After plugging in our data, we figured out that we are emitting approximately 75 tons of carbon into the atmosphere each year. To completely absorb that amount of carbon over twenty years we would have to plant up to 1,500 trees this year. The amount would be much greater than this if we are going to absorb all of that carbon in one year. To do that, the trees would all have to be planted at the stage in their life when they absorb the most carbon and the number of trees needed would be around 10,000. This is an unreasonable number, so we have settled on planting the additional trees every year and slowly working up to that number. We are only asking to use about five acres of your land, and we will find other sites to use in the future. As for the labor involved, we are going to be planting the trees ourselves, and only need to know which areas would suit your purposes the best.
Once again we would like to extend the most profound thank you for this opportunity. We would have been hard pressed to find the number of acres needed somewhere else. Please let us know when we can meet with either or both of you to work out the details on where to plant, and what kind of trees you prefer.
The Vermont Commons Co-op.
Electricity Savings at VCS so far....
In this year so far we have lowered the energy use from last year a little bit. The years are split by three meters, downstairs, upstairs, and house. There is the total kwh use for each year. And for the number this year has used less than last year. There are also the days for that month on each of the sheets. The energy cost is made into an average per day. There is the monthly cost for each month in the sheets. The main thing that has changed is the energy used per day.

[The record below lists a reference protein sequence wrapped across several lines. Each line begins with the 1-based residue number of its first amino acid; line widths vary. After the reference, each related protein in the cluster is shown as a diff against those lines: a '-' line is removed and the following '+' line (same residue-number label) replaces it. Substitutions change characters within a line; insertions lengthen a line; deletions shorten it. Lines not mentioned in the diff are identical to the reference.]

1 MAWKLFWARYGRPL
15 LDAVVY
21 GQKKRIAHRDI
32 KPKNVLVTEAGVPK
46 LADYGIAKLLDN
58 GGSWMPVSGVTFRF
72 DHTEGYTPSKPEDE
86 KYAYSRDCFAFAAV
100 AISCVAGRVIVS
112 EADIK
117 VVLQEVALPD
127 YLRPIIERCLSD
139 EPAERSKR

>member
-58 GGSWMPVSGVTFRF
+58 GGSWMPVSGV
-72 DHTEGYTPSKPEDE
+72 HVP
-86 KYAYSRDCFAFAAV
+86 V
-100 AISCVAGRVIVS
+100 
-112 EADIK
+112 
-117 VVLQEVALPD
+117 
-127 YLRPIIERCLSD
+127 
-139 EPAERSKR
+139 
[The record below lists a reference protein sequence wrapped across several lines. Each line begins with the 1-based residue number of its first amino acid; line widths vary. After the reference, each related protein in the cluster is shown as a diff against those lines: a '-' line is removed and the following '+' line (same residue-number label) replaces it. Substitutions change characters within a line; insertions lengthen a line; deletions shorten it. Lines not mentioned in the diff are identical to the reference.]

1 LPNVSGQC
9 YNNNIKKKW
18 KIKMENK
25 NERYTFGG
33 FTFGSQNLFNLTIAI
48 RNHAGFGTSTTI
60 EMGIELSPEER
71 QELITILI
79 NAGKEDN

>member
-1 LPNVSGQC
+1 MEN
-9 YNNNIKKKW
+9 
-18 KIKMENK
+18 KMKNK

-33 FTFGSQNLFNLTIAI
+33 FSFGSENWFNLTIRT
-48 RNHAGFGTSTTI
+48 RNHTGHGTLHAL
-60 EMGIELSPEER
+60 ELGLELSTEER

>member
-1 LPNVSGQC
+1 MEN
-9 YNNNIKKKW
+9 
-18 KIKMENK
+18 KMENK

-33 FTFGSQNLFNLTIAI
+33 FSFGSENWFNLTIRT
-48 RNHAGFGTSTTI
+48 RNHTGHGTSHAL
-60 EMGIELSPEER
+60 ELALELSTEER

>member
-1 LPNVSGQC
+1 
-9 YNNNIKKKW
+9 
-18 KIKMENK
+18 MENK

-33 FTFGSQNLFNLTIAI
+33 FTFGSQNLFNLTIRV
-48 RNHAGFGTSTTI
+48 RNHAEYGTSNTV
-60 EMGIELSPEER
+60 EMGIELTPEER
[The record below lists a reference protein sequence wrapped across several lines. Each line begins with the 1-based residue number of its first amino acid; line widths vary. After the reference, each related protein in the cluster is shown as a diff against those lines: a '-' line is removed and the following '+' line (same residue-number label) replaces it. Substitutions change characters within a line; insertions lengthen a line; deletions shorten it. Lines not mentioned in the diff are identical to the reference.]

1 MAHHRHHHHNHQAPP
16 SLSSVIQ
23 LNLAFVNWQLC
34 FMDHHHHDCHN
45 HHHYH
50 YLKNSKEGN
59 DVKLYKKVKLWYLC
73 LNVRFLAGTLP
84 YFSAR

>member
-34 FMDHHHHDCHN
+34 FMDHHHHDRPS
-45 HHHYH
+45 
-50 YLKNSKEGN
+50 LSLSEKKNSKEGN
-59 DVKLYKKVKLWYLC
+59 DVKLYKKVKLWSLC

The amount for the money raised in some of the meters this year compared from last year to this year. The first meter the cost raise by over 1,000 dollars. The other two meters the cost lowered by at least 1,000 dollars. Overall it lowered for the kwh and it overall lowered for the cost of energy. For the kwh it lowered 15833 and it lowered 1200.09 for the cost.
So the turnout for last year compared to this year was a drop in the cost and hours used of kwh. This was a good saver for the schools energy use and cost. The amount decrease for two of the meters was a really good thing for the school to save our money. When we did the change for percentage it decreased the amount by 11.60%. And the hours decreased by a percent of 18.60%.
So the overall turnout was that the cost and the hours of kwh dropped. This turnout was very good for the energy saving for the Vermont Commons School.
By Joey 7th Grade